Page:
Bishop Michael Curry was without a doubt one of the standout moments of Prince Harry and Meghan Markle's grandiose royal wedding. 

Curry's bold sermon Saturday set social media ablaze for its passionate words and unapologetic blackness, which likely left the royal family a little shook, too.  

Invoking the words of civil rights icon, Dr. Martin Luther King Jr., Curry preached in St. George’s Chapel at Windsor Castle about the importance of love in all things that we do. 

“Set me as a seal upon your heart, as a seal upon your arm; for love is strong as death, passion fierce as the grave. Its flashes are flashes of fire, a raging flame. Many waters cannot quench love, neither can floods drown it," he said to the royal wedding attendees. “We must discover the power of love, the redemptive power of love. And when we do that, we will be able to make of this old world a new world. Love is the only way.” 

The Chicago native, who rose up the ranks as a preacher to become the leader of the Episcopal Church in the United States, took the royals, Hollywood celebrities, and politicians off guard when he went on to mention slavery in his sermon as well.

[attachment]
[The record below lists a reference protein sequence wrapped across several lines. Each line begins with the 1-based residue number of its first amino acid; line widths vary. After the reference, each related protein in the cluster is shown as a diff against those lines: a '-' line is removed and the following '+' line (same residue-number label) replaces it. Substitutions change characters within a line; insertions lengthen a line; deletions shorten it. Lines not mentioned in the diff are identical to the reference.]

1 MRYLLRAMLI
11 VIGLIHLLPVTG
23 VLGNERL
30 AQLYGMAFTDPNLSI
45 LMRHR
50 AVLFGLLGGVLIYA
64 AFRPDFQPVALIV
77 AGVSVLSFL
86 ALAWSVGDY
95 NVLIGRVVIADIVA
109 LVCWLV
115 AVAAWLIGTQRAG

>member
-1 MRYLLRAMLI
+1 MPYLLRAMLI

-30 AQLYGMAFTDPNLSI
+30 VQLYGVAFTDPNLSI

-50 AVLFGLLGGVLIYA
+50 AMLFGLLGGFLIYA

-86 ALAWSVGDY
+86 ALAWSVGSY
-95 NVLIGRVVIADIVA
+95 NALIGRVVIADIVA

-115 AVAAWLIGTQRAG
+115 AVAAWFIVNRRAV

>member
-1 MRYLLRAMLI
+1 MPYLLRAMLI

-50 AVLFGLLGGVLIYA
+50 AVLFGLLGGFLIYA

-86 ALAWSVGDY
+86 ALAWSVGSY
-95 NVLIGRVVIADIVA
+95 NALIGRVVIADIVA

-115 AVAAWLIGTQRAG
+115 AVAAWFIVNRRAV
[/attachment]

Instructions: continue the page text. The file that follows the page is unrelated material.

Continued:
“I’m talking about some power. Real power,” he continued. “Power to change the world. If you don’t believe me, well, there were some old slaves in America’s antebellum South who explained the dynamic power of love and why it has the power to transform. They explained it this way: They sang a spiritual, even in the midst of their captivity. It’s one that says there is a balm in Gilead, a healing balm — something that can make things right. There is a balm in Gilead to make the wounded whole.”

There was definitely no avoiding the looks on the royal wedding guests' faces upon this unexpected portion of Curry's speech.

The English played an instrumental role in the slave trade. The wealth that the British royal family enjoys today likely comes from the revenue made by enslaved West Africans toiling away in the New World for free. Curry's sermon reminded the chapel that those slaves' faith — their love for God — kept them alive.

Twitter took notice of how important Curry's words were at this moment, too. 

After his words rang throughout the chapel, the Kingdom Choir full of black Brits sang a rendition of Ben E. King's "Stand By Me."